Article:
Coach Tom Coughlin's resignation was only the first step in an offseason that promises to see major personnel changes for the New York Giants after a second consecutive 6-10 campaign.
With an estimated $50 million of salary cap space available for free agency, the Giants will have to make decisions on many of their own 19 unrestricted free agents.
Pierre-Paul and Amukamara will draw the most attention. Each will be seeking major, long-term deals despite injury-plagued seasons that weakened the NFL's worst overall pass defense. >> Read more...
The Giants have stated they want JPP back and believe he will be much more valuable after he has the procedure done to his right hand over the offseason that will help improve his grip.
Is he worth top dollar? No, but he is probably worth second tier money. The franchise tag for him will be around $15 million, which is way too much to be considered, but it's almost a certainty he'll be back with the Giants. Any other team would be skeptical to pay him.
As for Prince, his season was stunted by the torn pec and anyone looking to put major chips on him might just get burned. The Giants' secondary is a mess, so depending on his health and asking price, they could bring him back.
The Giants face the inevitable questions as to whether retain Pierre-Paul and Amukamara, two impending free agents that still have a lot to prove yet both have a high amount of potential.
Potential, of course, is a dangerous word when it comes to NFL free agency.
JPP showed up to the team late after surgeries on his hand stemming from a fireworks incident on July 4. That event showed a certain degree of immaturity on JPP's part, then put a lot of pressure on the player to prove himself upon his return to the team late in the season.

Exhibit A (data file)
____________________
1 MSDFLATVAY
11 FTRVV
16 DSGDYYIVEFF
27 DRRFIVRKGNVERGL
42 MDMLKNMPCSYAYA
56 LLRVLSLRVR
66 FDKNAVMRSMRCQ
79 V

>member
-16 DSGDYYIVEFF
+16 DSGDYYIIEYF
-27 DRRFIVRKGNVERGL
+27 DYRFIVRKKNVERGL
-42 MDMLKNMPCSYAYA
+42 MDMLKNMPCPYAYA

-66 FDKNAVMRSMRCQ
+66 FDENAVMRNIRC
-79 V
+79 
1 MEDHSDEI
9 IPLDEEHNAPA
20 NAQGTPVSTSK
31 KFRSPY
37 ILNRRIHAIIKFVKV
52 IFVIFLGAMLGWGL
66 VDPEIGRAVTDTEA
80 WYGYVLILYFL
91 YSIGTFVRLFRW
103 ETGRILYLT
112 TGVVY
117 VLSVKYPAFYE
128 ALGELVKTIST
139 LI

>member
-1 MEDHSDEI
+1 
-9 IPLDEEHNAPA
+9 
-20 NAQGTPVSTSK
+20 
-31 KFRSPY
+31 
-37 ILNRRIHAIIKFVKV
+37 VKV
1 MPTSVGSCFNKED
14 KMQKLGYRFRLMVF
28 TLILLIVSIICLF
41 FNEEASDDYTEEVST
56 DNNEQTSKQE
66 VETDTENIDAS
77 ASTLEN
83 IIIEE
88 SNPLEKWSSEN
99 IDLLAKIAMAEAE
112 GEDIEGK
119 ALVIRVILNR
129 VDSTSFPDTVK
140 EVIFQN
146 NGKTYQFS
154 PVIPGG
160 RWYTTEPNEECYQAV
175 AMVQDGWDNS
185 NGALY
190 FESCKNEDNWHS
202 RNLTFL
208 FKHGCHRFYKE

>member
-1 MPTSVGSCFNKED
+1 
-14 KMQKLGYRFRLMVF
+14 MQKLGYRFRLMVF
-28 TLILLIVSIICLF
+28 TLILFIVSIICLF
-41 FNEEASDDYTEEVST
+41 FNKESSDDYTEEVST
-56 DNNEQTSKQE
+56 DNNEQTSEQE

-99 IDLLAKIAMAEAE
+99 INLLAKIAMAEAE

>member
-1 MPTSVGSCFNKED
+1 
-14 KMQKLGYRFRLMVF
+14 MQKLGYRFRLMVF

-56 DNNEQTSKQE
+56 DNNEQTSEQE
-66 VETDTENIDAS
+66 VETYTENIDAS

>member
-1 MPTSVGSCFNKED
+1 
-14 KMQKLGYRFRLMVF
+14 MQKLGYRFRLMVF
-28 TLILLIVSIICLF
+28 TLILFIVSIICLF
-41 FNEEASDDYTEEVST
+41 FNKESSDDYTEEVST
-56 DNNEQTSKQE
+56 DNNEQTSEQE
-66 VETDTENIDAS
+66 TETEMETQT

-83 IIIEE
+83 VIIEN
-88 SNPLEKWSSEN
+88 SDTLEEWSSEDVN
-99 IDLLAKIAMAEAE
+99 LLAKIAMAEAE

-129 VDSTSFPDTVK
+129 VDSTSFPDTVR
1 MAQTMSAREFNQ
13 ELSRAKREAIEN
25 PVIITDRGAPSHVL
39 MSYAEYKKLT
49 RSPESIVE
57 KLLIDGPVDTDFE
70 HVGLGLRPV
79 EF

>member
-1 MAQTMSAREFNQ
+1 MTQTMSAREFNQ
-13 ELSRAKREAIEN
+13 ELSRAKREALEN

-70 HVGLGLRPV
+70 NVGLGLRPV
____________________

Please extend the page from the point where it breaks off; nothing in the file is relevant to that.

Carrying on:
The sack numbers didn't help JPP's case, though he did add to the team's pass rush. But can you fault JPP for the unit's struggles as a whole?
To me, JPP is valuable if he can be retained for an economic value. Otherwise, the Giants may benefit from avoiding paying top dollar for a player marred by off-the-field incidents and dwindling production.
The same goes for Amukamara, who has played exceptional, when healthy.
Amukamara makes a habit of missing time year in and year out, and paying top money to bring him back doesn't make sense without a reasonable expectation he will play in 16 games a year.
Amukamara should come at a decent value and should understand the business aspect of his deal based on his injury past. However, if he holds out for more money or a rival team is willing to open up their wallet for him, the Giants are better off gambling on another cornerback in the draft, particularly with Jayron Hosley waiting in the wings.